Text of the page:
Colouration (crude test)

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Given that we'll never get access to the masters (nor are we present when it's recorded) I tried this recently myself. It's pretty crude but it was quite revealing.

1. Take a recording device (even a digital camera set to "audio record") and record yourself talking/singing/playing an instrument. I secretly recorded a string ensemble busking when I was out in my local town centre. The device records in the .WAV file format and this becomes your SOURCE recording.

2. Use your digital streamer or PS3 or whatever and play this SOURCE recording through your system. If you don't have a streamer then burn the SOURCE to cd and play that.

3. Use the same recording device as before (1) and, once it's set up at ear level in your favourite listening position, hit record and capture the music from the speakers as you'd hear them in the room. This is the SAMPLE recording.

4. Back to the PC and compare the SAMPLE with the SOURCE.

5. Repeat this for any other systems you have. The fact you have the one and only unique SOURCE gives a pretty fair basis of judgement. It's also quite useful for comparing one system to another in an A to B too.

For turntable setups, you could go the whole hog and pay maybe £45 to press the recording onto vinyl (google "one off vinyl press ").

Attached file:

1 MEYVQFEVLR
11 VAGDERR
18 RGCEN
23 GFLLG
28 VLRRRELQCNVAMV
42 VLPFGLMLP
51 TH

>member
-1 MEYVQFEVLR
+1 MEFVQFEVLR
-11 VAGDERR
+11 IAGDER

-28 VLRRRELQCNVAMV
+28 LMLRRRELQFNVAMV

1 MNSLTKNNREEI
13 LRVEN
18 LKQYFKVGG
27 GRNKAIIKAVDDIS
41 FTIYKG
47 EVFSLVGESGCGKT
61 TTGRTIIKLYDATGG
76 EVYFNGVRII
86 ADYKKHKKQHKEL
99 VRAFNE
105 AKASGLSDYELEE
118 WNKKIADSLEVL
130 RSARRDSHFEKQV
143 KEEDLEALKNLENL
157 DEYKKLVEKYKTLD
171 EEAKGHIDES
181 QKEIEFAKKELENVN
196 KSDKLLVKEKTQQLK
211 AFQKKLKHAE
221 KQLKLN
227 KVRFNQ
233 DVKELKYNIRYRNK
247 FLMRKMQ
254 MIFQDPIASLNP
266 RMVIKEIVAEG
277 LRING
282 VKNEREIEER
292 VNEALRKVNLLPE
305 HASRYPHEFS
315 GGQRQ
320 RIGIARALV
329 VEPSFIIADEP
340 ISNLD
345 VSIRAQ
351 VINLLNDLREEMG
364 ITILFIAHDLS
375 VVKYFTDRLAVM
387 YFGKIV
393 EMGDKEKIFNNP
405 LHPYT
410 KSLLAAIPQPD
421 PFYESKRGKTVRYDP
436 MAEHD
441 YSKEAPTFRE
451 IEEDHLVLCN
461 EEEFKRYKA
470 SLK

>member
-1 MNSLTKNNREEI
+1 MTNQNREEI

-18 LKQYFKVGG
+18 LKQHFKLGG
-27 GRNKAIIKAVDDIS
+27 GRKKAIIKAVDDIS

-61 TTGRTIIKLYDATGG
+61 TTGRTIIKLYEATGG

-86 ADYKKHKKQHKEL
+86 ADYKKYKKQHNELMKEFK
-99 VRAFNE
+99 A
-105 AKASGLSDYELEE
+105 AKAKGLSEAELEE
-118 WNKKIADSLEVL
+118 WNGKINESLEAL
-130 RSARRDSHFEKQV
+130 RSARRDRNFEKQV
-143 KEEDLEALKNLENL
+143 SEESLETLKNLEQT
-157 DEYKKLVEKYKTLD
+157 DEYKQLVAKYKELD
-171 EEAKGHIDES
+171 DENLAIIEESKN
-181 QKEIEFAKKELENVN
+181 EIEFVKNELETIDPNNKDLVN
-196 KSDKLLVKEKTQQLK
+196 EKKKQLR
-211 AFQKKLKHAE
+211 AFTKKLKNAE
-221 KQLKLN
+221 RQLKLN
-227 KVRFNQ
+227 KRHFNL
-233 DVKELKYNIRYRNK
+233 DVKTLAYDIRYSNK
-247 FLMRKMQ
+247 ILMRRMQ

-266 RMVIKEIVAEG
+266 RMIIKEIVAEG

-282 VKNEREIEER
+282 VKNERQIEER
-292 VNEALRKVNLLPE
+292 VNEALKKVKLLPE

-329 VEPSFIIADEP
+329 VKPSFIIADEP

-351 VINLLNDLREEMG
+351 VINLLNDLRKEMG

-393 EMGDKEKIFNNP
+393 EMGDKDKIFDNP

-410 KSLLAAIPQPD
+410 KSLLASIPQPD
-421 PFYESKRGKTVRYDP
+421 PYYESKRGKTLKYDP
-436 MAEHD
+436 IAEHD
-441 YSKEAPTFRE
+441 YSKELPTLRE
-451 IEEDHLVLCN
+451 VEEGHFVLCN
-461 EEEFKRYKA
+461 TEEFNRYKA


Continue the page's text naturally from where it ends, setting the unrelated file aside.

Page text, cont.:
This is all pretty crude and doubtless riddled with inconsistencies I know but it's a start and very cheap.

NOTE: On a PS3, plug the camera in via USB, the audio files won't be shown but the device will be found, click the triangle and choose "show all files" and all will be revealed.
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That appears similar to one of Tom Danleys testing procedures but he goes for generational degradation ie play something through your item to be tested and record the output.
Play the recorded output and record that etc.
Any inaccuracies will add up and be easily audible eventually. The number of repeats before it becomes unlistenable is a good indicator of the magnitude of the inaccuracies.
Digital copies can stand a large number of generations, analogue ones a lot less and speakers only very, very few.
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